Patriot Mouse

Patriot Mouse is not Conservative or Far-Right, We simply have a brain


Race is a Social Construct – NOT! Out of Africa Theory Debunked by Teeth

Nigghruh equal to irish.png

I corrected the portrayal of the whites as a simian. They had to do that to try to make Europanic Americans seem like the equal of Nigghruh which is of course preposterous.

Adapted from the propaganda piece “what is race” which declares “Race is a Social Construct”

Welcome to the truth. Africans are a sub species not a race, they diverged away from the Europanic branch a million years ago.  Homo Sapien Africanus.

The article also points to the “out of Africa” Liberal LIE which is pushed endlessly into the minds of our school age children. The Out of Africa theory is now if not totally debunked, challenged by the discovery of fossils similar to “Lucy” all around the globe.

The article points out that blacks and white can breed and produce offspring but ignores the huge genetic distance between Europanics and blacks and that breeding is often difficult and unsuccessful between such distant genomes – see Courtney Khardashian and Lamer Odum’s difficulty.

There are also issues with the quality of that offspring which tend to have an odd intersection of self righteousness and arrogant anger – see Barak Obama (Barry Soetoro). A majority of American blacks are these hybrids and get “uppidty” and also have massive egos even on welfare.

Is this article racist? No it’s race realist, it’s based on our new facts from science about the races. The Cartoon Book – What is Race – is propaganda based on fake science.

— Out of Africa Debunked in Scientific American


Is the Out of Africa Theory Out?

An examination of over 5,000 teeth from early human ancestors shows that many of the first Europeans probably came from Asia

All the ancestors of contemporary Europeans apparently did not migrate out of Africa as previously believed. According to a new analysis of more than 5,000 teeth from long-perished members of the genus Homo and the closely related Australopithecus, many early settlers hailed from Asia.Erik Trinkaus, a physical anthropologist at Washington University in St. Louis (who was not involved in the study), says most evolutionary biologists and anthropologists believe there were three major waves of migration from Africa to Europe: the first occurring about two million to 1.5 million years ago during the late Pliocene and early Pleistocene epochs; a second during the mid Pleistocene, roughly one million to 500,000 years ago; and ending with the spread of modern humans, 50,000 to 30,000 years in the past.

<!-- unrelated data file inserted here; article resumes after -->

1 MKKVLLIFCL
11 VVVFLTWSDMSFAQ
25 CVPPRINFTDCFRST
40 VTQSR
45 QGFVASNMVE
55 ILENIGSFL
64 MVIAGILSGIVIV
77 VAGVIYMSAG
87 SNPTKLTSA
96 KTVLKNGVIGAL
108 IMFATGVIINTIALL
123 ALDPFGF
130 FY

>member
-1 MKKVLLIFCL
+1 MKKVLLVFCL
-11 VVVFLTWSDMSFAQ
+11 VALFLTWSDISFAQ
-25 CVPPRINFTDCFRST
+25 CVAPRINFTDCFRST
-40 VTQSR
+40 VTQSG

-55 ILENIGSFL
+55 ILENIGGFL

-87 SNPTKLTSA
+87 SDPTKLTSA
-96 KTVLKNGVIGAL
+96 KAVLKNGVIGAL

The new findings, published this week in Proceedings of the National Academy of Sciences USA, casts doubt on the second migration out of Africa. “[The researchers] are not denying that it happened,” Trinkaus says, “just that it was less important than movement across Eurasia.”

The study was led by Maria Martinón-Torres, a paleobiologist at the National Research Center on Human Evolution in Burgos, Spain. The research team analyzed the choppers of human ancestors from the Pleistocene and late Pliocene epochs.

“Teeth are the best genetic marker that we have in the fossil record itself,” Trinkaus says, because “they are as close as we can get to a reflection of the individual’s genetic makeup.” The reason: Tooth crowns are genetically determined—and thus reflect an individual’s genotype—and are not affected by environmental stress during development.

Scientists found that teeth from African specimens were a different shape or morphology than those from Eurasian samples. The researchers wrote that teeth toward the front of the mouth from Eurasians had more “morphological robusticity,” such as a triangular, shovel shape. Their back teeth were smaller and had smoother chewing surfaces; the rear teeth from African samples were larger and the chewing surfaces on them more pointy and jagged.

“The continuity of the ‘Eurasian dental pattern’ from the early Pleistocene until the appearance of upper Pleistocene Neandertals suggests that the evolutionary courses of the Eurasian and the African continents were relatively independent for a long period and that the impact of Asia in the colonization of Europe was stronger than that of Africa,” the researchers wrote in the new report. “This finding does not necessarily imply that there was no genetic flow between continents, but emphasizes that this interchange could have been both ways.”

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